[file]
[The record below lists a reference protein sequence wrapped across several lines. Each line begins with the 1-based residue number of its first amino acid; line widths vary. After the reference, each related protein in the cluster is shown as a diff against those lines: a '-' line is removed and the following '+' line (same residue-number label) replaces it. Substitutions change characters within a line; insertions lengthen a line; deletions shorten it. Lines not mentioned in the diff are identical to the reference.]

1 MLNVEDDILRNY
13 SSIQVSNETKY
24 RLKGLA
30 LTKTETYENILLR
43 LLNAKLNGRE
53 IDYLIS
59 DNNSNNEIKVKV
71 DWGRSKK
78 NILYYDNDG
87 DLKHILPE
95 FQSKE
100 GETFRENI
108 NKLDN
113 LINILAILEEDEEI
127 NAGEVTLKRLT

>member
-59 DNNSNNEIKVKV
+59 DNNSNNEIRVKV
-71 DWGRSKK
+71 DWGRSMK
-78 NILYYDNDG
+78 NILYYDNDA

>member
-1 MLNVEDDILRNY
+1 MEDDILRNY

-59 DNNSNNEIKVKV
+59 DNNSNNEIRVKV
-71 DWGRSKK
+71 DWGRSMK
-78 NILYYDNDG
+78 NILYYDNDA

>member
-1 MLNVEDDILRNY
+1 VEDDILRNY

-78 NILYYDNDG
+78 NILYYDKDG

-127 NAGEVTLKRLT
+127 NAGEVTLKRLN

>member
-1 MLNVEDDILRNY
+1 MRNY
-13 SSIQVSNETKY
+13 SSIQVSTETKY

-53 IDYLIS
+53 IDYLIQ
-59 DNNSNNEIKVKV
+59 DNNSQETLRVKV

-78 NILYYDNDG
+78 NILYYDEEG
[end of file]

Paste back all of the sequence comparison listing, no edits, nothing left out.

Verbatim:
[The record below lists a reference protein sequence wrapped across several lines. Each line begins with the 1-based residue number of its first amino acid; line widths vary. After the reference, each related protein in the cluster is shown as a diff against those lines: a '-' line is removed and the following '+' line (same residue-number label) replaces it. Substitutions change characters within a line; insertions lengthen a line; deletions shorten it. Lines not mentioned in the diff are identical to the reference.]

1 MLNVEDDILRNY
13 SSIQVSNETKY
24 RLKGLA
30 LTKTETYENILLR
43 LLNAKLNGRE
53 IDYLIS
59 DNNSNNEIKVKV
71 DWGRSKK
78 NILYYDNDG
87 DLKHILPE
95 FQSKE
100 GETFRENI
108 NKLDN
113 LINILAILEEDEEI
127 NAGEVTLKRLT

>member
-59 DNNSNNEIKVKV
+59 DNNSNNEIRVKV
-71 DWGRSKK
+71 DWGRSMK
-78 NILYYDNDG
+78 NILYYDNDA

>member
-1 MLNVEDDILRNY
+1 MEDDILRNY

-59 DNNSNNEIKVKV
+59 DNNSNNEIRVKV
-71 DWGRSKK
+71 DWGRSMK
-78 NILYYDNDG
+78 NILYYDNDA

>member
-1 MLNVEDDILRNY
+1 VEDDILRNY

-78 NILYYDNDG
+78 NILYYDKDG

-127 NAGEVTLKRLT
+127 NAGEVTLKRLN

>member
-1 MLNVEDDILRNY
+1 MRNY
-13 SSIQVSNETKY
+13 SSIQVSTETKY

-53 IDYLIS
+53 IDYLIQ
-59 DNNSNNEIKVKV
+59 DNNSQETLRVKV

-78 NILYYDNDG
+78 NILYYDEEG